And then the similarities. The tone, the delivery, the wit, and the seriousness of the issues we all face. In this case, it happens to be not only about Trump, but also an American Dream that is slipping through the grasp of more and more people. And the ideals of America, the freedom and justice for all viewpoint we’ve never really had, well we’re in danger of that never being full realized. We are moving into a corporate dystopia of dog-eat-dog capitalism that sells a livable future only to those who can afford it. Want to drink clean water? Want to be safe from gun violence? Only if you can pay the premium price.
I’ve always been a fan of Michael Moore. Especially Bowling for Columbine, Roger & Me, and Sicko, all of those are amazing documentaries worthy of being watched at least once. When people tell me they just don’t like that Michael Moore guy, I usually think they don’t like laughing at power. Because that’s what he does. He makes you laugh at the absurdity of power and once that happens, you can see the kinks in the armor. And then you can come up with a plan of attack you can use to take with you out into the world. That’s why he’s important. That’s why he matters. Go see his latest, and then go back through the catalog. It’s definitely worth your time.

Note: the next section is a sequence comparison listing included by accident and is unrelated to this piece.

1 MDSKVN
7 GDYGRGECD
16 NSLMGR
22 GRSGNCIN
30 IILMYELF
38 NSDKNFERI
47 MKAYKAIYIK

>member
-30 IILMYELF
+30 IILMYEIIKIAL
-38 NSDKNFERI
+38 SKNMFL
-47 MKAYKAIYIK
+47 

… a broad cohort of American designers have gathered together to produce original works to help GOTV (Get Out The Vote!) and inspire people to the polls on election day. Voting and civic engagement have never been more important, and design and art have an important role to play. All posters below are shareable, downloadable, and printable on a Creative Commons license.
An alternative to good, frustrating, or busy. Some qualifiers:
How are things going in the culture you’re living in? How’s your street? Your neighborhood? Your city?
Local or national, how are the politics as you’re seeing them? What would you like them to be?
How’s your work going? Is the day-to-day treating you well? How’s your career looking these days?
In your personal life, are you growing? Are you fulfilled? Are you living the life you want to live?
I don’t like small talk. Who does? But I often peddle small talk without giving it much thought. It’s like a default. Which bums me out. So I want to be more intentional about my interactions. Having these 4 buckets top of mind, big and broad, I think gives enough of a prompt while allowing the details to be filled in depending on the person you’re talking with. Getting to more meaningful, casual conversation is something I’m concerned with. I can see this setup helping get there.